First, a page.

TOLEDO (WTVG) - Algae in Lake Erie is still a major concern.
Now, the state wants to spend $5M to create a wetlands at Cullen Park and another $750k on enhancing the filtration capabilities of Grassy Island.
The funding is earmarked for the two projects through the H2Ohio program. Money would be allocated to the area, with the Toledo-Lucas County Port Authority overseeing how the project would progress.
However, during a public meeting Monday at Friendship Park Community Center in Point Place, a packed room full of residents expressed concerns about the potential impact of dredging.
"It's just making a bad situation worse," said Point Place resident Gary Timman, who suggests the shallow waters would be breeding ground for phragmites, an invasive species of reed.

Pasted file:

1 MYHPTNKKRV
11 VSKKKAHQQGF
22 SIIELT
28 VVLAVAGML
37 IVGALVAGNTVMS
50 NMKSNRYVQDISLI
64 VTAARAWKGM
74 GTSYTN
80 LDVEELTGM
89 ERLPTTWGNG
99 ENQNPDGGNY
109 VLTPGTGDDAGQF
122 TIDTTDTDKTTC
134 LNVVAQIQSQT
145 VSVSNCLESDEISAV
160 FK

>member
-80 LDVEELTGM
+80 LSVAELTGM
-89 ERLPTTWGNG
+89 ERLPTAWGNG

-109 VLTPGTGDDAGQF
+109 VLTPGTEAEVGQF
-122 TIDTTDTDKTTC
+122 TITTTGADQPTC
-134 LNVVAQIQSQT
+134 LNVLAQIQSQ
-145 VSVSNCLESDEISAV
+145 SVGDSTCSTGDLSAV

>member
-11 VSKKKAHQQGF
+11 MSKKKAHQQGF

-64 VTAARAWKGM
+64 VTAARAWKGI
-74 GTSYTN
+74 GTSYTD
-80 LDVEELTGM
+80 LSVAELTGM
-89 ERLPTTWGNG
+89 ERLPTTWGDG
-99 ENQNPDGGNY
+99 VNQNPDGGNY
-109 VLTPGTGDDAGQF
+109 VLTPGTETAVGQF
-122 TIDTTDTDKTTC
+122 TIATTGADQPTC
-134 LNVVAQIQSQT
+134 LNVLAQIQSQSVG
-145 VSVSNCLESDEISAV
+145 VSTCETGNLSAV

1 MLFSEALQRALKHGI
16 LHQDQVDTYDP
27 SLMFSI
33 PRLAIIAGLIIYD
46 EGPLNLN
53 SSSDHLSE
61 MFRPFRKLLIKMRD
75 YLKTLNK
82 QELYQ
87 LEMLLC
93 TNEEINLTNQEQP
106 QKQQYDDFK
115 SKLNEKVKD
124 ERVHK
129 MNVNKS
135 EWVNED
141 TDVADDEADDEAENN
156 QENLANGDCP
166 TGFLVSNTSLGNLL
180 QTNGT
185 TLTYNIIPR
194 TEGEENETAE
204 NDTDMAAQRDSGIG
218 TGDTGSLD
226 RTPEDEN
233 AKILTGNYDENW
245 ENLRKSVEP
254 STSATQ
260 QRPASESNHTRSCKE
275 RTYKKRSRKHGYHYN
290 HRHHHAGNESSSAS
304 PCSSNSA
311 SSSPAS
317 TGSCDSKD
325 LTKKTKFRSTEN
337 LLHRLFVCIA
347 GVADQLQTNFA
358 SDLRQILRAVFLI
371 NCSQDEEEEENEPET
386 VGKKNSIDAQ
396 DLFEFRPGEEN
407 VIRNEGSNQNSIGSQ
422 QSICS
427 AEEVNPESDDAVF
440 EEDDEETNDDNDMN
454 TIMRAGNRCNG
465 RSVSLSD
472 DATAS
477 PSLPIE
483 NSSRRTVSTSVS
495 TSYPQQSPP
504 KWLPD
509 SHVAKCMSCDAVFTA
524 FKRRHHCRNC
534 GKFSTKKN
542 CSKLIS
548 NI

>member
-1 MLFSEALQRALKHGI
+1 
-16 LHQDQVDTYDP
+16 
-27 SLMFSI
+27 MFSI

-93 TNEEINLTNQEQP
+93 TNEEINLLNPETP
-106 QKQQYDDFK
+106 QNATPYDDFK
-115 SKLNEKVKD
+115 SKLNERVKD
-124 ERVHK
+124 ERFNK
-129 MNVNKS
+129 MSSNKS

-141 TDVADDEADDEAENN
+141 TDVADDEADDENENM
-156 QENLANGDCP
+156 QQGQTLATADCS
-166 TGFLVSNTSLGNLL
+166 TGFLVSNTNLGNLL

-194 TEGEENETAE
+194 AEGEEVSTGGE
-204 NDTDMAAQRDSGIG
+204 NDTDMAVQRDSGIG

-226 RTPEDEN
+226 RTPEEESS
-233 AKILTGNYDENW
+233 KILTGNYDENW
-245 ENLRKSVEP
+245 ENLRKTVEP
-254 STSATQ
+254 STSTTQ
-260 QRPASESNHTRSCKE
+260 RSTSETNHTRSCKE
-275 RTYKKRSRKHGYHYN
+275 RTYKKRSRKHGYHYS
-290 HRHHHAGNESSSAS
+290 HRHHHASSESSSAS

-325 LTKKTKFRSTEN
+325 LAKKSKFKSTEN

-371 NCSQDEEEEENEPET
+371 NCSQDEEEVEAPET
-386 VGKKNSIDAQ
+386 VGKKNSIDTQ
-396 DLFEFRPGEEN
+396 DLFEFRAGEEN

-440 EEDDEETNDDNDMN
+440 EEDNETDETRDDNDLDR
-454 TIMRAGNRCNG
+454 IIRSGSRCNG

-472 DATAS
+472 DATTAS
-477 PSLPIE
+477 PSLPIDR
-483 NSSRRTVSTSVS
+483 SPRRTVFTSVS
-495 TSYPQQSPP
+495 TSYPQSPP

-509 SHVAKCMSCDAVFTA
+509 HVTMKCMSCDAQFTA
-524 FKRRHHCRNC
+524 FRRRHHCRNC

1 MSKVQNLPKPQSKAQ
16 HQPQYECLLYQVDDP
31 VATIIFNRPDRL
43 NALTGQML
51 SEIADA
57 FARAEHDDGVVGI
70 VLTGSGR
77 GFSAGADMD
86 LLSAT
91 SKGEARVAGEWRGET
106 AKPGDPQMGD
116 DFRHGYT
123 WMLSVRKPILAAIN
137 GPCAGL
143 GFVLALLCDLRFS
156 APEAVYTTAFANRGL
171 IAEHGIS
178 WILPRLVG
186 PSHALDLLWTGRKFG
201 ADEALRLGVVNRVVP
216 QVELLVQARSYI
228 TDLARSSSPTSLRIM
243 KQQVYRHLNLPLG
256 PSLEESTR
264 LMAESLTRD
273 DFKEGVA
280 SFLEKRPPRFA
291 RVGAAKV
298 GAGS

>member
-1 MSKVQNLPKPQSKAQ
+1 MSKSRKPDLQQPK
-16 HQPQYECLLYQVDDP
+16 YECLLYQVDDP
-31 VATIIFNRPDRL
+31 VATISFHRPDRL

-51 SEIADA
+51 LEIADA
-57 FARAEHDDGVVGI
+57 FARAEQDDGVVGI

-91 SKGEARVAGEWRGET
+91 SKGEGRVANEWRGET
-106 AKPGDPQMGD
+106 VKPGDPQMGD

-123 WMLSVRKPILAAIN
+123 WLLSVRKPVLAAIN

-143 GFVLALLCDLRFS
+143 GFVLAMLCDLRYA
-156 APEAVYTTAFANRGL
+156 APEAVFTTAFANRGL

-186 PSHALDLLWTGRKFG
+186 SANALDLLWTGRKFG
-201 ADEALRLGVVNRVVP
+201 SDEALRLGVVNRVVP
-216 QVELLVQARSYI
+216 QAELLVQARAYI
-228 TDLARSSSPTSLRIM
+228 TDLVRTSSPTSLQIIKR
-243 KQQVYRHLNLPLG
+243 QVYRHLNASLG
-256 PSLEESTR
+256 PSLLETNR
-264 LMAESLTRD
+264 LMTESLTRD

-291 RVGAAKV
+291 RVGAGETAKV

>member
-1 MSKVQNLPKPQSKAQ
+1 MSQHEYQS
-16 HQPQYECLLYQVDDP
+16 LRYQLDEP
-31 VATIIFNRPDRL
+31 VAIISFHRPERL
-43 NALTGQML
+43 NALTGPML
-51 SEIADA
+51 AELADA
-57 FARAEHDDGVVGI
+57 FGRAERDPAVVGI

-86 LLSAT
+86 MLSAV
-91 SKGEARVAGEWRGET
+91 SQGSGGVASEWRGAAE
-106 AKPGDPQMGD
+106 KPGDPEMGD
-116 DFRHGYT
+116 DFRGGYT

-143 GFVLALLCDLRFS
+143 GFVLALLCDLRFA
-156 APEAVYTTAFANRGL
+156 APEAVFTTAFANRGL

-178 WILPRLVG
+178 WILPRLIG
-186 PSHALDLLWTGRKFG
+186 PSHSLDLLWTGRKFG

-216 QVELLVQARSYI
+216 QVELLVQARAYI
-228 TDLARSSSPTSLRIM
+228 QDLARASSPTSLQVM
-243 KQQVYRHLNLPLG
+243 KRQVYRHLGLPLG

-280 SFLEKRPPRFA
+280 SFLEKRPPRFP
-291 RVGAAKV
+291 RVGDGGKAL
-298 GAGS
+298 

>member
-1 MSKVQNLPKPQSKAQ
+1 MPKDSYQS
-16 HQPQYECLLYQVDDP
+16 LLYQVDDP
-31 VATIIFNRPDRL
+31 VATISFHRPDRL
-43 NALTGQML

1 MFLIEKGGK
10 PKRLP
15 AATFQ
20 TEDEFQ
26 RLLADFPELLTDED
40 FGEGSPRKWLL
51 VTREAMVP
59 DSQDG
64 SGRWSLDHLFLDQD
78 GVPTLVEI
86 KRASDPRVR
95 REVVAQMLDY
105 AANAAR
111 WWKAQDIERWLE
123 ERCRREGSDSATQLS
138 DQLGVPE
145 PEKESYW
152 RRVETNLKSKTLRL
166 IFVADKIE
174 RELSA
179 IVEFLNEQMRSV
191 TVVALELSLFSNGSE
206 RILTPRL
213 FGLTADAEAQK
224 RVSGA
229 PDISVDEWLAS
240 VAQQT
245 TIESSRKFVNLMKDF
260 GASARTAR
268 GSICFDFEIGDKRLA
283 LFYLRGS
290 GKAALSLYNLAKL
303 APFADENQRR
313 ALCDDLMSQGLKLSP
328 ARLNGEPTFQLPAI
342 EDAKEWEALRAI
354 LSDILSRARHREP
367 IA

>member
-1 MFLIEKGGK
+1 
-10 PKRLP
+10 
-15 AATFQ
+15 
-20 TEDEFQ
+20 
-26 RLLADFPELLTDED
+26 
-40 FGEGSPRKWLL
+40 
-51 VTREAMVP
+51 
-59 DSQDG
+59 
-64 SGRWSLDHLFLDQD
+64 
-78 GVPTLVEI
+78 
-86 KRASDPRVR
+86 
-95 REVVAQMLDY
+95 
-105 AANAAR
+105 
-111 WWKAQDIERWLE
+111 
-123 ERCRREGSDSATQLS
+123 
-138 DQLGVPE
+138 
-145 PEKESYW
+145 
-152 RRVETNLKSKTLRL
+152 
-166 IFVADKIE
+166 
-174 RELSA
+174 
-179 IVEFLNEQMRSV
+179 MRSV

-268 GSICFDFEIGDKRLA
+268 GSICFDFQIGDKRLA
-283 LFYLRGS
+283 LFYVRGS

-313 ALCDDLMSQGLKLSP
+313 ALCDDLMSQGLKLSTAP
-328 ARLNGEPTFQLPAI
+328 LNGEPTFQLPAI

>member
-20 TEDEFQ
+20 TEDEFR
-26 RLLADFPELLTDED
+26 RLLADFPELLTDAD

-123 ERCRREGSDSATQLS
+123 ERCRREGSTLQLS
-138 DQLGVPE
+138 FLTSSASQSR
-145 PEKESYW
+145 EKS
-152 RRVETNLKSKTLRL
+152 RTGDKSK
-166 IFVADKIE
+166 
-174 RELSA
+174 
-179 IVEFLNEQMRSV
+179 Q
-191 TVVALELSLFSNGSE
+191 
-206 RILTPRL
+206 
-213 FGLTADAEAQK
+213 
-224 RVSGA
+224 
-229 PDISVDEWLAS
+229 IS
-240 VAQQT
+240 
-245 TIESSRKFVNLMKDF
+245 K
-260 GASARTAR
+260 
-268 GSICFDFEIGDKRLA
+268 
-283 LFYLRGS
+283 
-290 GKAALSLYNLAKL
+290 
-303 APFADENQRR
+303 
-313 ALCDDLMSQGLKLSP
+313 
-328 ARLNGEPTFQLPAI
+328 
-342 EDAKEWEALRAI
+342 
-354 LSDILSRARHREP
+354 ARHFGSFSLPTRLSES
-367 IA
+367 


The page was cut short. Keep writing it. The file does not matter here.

Cullen Park is the only publicly owned land with direct access to Lake Erie in Toledo. Initial concepts call for underwater vegetation and oscillating topography to filter phosphorus runoff from farm fields. The fertilizers, in large part, feed the toxic algae in the lake.
Those who live near the mouth of the bay are concerned about what those underwater changes could mean for their quality of life at the surface.
"What is that going to look like for our community? What are those wetlands going to do?" asked State Representative Lisa Sobecki, D-Toledo, proposing questions the crowd wanted answered.
Once the engineering designs are complete, the port authority plans to hold another public meeting to discuss those plans before taking bids on the contract.